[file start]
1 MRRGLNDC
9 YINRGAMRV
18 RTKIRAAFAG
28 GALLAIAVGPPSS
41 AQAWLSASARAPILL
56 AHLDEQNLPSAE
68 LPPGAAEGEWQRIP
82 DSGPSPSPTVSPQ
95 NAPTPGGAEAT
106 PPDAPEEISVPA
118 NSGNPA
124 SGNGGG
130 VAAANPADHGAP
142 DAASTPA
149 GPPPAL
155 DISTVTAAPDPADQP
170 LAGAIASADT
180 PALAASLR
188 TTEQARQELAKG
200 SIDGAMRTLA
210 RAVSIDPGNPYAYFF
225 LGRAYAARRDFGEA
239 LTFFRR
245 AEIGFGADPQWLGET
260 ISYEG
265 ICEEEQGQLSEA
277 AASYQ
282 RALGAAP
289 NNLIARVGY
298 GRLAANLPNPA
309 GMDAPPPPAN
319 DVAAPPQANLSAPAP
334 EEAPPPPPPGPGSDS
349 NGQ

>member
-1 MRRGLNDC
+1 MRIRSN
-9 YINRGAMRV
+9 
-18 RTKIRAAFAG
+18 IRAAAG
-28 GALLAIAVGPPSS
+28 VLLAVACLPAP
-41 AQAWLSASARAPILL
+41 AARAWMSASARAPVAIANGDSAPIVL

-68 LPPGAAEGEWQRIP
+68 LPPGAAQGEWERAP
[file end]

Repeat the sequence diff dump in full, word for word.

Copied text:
1 MRRGLNDC
9 YINRGAMRV
18 RTKIRAAFAG
28 GALLAIAVGPPSS
41 AQAWLSASARAPILL
56 AHLDEQNLPSAE
68 LPPGAAEGEWQRIP
82 DSGPSPSPTVSPQ
95 NAPTPGGAEAT
106 PPDAPEEISVPA
118 NSGNPA
124 SGNGGG
130 VAAANPADHGAP
142 DAASTPA
149 GPPPAL
155 DISTVTAAPDPADQP
170 LAGAIASADT
180 PALAASLR
188 TTEQARQELAKG
200 SIDGAMRTLA
210 RAVSIDPGNPYAYFF
225 LGRAYAARRDFGEA
239 LTFFRR
245 AEIGFGADPQWLGET
260 ISYEG
265 ICEEEQGQLSEA
277 AASYQ
282 RALGAAP
289 NNLIARVGY
298 GRLAANLPNPA
309 GMDAPPPPAN
319 DVAAPPQANLSAPAP
334 EEAPPPPPPGPGSDS
349 NGQ

>member
-1 MRRGLNDC
+1 MRIRSN
-9 YINRGAMRV
+9 
-18 RTKIRAAFAG
+18 IRAAAG
-28 GALLAIAVGPPSS
+28 VLLAVACLPAP
-41 AQAWLSASARAPILL
+41 AARAWMSASARAPVAIANGDSAPIVL

-68 LPPGAAEGEWQRIP
+68 LPPGAAQGEWERAP